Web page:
Starting from Our Sacred Self

“There is a place in us where we have never been wounded.” These words of Meister Eckhart really resonate with me. This is the heart place, the home place, the place of our inmost core, our sacred self. It can also be described as the place of wholeness, which Helen Keller describes as the place of happiness. Tal Ben-Shahar suggests that this wholeness/happiness has five components, indicated by the acronym SPIRE: spiritual, physical, intellectual, relational, and emotional.

Other expressions of solitude may nudge us gently toward that place within where we have never been wounded. These can include reading thoughtfully something that resonates with us, such as, perhaps, the writings of Richard Rohr or Thich Nhat Hanh. Another avenue is to focus on a word or phrase that expresses the openness or deep longing of our spirit. Variations of this form are called prayer of the heart or centering prayer. Other pathways include becoming attuned to our sensations or feelings, without judgment; focusing on a candle or other object; sitting beside a stream or waterfall and simply listening to the sound.

There are also instances where our breathing becomes conscious. One interesting experience I recall is being at a higher altitude, at Mt. Edith Cavell in the Canadian Rockies and Pike’s Peak in Colorado. In these places, the air is thinner and the breath is initially a little more laboured. I became vividly aware that I was breathing and that it was good to breathe. Accompanying this sensation may be the sense that while we are breathing, we are alive, that it is good to be alive, and that we are grateful for the gift of life. When this reality is experienced deeply, it includes, at least implicitly, an undertone of gratitude–rather than resentment–for our life; a sense of the worth of our life, and that life itself is a wonderful gift.

Listening to beautiful music can also be a pathway to our inner core. I have really appreciated Adagio for Strings by Samuel Barber and Nella Fanstasia sung by Sarah Brightman. Both are available on Youtube. The beautiful, repetitive refrains of the music of Taizé may lead us gently into the silence of our own heart. I have often repeated the words of Eva Rockett in an issue of Homemakers magazine, many years ago. She affirms that the beauty of music may reach behind all our defences and touch the core of the condensed self.

Another approach I recently came across is to become aware of our thought patterns. These can influence how we feel and act. The fundamental conviction I have mentioned repeatedly is the sacred worth or value of our very self. At the same time, I have mentioned that we may often speak to ourselves in very harsh, judgmental, and negative terms. These are ways we would never talk to a close friend. When we notice this negative self talk, we might pause, and think: What if instead we stopped and asked ourselves how we would think and how we would speak to ourselves, if we started from the conviction of our intrinsic worth. Instead of moving from the thought that “I am no good because…,” we start from the presumption that “I am of sacred worth, therefore …”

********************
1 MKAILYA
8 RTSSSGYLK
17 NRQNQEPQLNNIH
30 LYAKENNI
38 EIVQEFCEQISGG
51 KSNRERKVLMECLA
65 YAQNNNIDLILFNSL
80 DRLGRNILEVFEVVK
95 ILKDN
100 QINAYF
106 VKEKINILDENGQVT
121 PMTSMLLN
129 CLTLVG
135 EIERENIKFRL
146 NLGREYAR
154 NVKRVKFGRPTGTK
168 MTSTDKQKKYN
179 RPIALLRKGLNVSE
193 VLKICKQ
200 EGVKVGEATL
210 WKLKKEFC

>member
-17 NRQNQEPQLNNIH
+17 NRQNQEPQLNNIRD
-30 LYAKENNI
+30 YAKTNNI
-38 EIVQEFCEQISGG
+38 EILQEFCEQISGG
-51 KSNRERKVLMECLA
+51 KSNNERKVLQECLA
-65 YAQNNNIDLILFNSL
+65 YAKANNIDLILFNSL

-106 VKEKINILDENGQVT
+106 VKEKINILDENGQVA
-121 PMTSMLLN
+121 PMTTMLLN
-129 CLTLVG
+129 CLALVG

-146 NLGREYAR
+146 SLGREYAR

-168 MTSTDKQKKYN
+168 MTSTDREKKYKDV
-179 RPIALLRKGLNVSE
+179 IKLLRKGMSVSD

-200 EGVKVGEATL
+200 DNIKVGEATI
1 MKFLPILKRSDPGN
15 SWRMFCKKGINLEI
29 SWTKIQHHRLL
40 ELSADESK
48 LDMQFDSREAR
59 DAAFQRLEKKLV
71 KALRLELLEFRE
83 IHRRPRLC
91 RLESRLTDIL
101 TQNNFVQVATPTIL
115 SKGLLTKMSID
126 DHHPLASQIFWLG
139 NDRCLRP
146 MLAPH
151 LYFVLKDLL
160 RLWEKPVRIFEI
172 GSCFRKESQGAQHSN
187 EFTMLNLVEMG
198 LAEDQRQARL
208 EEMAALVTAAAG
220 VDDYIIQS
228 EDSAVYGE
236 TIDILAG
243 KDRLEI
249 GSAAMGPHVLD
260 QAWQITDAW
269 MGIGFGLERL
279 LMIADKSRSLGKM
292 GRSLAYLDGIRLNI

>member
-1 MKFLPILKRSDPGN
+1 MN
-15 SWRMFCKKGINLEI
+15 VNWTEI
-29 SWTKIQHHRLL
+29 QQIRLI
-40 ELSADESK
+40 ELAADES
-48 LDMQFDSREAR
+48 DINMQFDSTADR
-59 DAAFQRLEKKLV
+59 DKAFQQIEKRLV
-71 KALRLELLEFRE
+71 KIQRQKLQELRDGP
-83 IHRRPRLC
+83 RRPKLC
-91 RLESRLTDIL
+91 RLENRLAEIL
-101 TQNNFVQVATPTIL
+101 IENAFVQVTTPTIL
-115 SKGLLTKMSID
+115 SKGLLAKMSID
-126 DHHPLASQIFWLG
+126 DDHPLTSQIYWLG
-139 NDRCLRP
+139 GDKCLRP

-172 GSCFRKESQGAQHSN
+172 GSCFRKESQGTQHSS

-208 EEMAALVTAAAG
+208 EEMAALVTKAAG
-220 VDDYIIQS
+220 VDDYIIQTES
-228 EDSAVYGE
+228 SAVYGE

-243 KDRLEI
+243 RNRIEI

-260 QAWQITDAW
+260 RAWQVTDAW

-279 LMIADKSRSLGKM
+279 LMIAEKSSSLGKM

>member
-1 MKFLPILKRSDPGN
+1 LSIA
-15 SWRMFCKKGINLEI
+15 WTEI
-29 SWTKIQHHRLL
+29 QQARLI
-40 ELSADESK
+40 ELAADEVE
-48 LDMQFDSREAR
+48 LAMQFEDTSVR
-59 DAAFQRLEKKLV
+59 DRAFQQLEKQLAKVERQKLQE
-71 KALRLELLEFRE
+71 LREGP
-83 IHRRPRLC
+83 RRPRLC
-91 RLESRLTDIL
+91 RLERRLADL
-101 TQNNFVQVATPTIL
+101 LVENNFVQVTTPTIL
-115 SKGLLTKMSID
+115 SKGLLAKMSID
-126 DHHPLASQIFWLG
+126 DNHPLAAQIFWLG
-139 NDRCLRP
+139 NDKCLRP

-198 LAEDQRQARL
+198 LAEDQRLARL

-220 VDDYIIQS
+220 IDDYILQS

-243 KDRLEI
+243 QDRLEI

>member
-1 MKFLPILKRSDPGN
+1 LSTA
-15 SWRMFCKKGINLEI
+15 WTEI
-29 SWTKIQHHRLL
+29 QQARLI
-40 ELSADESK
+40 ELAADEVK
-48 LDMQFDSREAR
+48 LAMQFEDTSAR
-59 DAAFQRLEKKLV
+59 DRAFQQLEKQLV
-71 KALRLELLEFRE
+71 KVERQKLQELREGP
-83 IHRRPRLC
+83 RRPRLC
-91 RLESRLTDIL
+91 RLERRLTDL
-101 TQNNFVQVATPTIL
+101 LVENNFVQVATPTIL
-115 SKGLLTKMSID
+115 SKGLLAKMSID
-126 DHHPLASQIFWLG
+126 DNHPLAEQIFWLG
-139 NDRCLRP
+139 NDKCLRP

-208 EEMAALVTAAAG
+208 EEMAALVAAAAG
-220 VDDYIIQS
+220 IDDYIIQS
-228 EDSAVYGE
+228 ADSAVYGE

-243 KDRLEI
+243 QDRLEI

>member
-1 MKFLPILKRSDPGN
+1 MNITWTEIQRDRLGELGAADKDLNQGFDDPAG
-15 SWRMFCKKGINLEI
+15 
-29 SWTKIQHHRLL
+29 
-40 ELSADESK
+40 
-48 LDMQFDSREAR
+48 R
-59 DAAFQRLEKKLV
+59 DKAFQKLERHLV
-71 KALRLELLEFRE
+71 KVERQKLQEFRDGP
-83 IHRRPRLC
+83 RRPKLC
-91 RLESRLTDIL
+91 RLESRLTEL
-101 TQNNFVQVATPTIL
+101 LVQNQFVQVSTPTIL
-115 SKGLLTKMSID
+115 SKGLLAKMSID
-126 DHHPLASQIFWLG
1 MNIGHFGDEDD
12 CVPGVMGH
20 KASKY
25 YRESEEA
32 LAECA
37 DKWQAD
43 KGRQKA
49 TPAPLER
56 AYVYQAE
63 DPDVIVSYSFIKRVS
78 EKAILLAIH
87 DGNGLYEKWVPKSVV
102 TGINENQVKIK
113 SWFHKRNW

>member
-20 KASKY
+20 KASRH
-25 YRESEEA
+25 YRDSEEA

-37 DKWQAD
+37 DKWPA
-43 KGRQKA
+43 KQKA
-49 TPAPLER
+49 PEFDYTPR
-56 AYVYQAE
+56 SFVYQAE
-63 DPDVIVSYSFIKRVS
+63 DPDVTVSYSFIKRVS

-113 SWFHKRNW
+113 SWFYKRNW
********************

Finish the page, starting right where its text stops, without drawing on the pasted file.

This may be a question of halting a years-old, and possibly unconscious pattern, and introducing a new approach. We may not feel that worth, but we begin to act from that centre. When we truly listen to another, we acknowledge where they are at the time, and how they are presently feeling. We need not agree with them or want them to remain in that space. But in recognizing their present reality, we are affirming their worth as the deeper reality, This is the basis for creative growth. Instead of trying to move them directly to a different place, we try to listen them into their own truth. We try simply to foster the process of their attuning to the place within themselves where they have never been wounded. Perhaps we may begin more and more to listen ourselves into our sacred worth, to become more at home there, and to live more and more from our true home, our heart space.

Perhaps we may conclude with our words from the last reflection. Our journey into the silence and solitude of our heart may pass through the whole spectrum of feelings. Yet beneath these may be uncovered and emerge to awareness our inner core, in its beauty and sacredness. We may then–though not without reversals and new beginnings–gradually live more and more from that centre, and discern and respond to its presence in all we encounter.

May you more and more become attuned to your sacred core, find there your home, and live from there.
And may you then become more fully at home to, and a home for others whose life path crosses your own.
Norman King May 12, 2023

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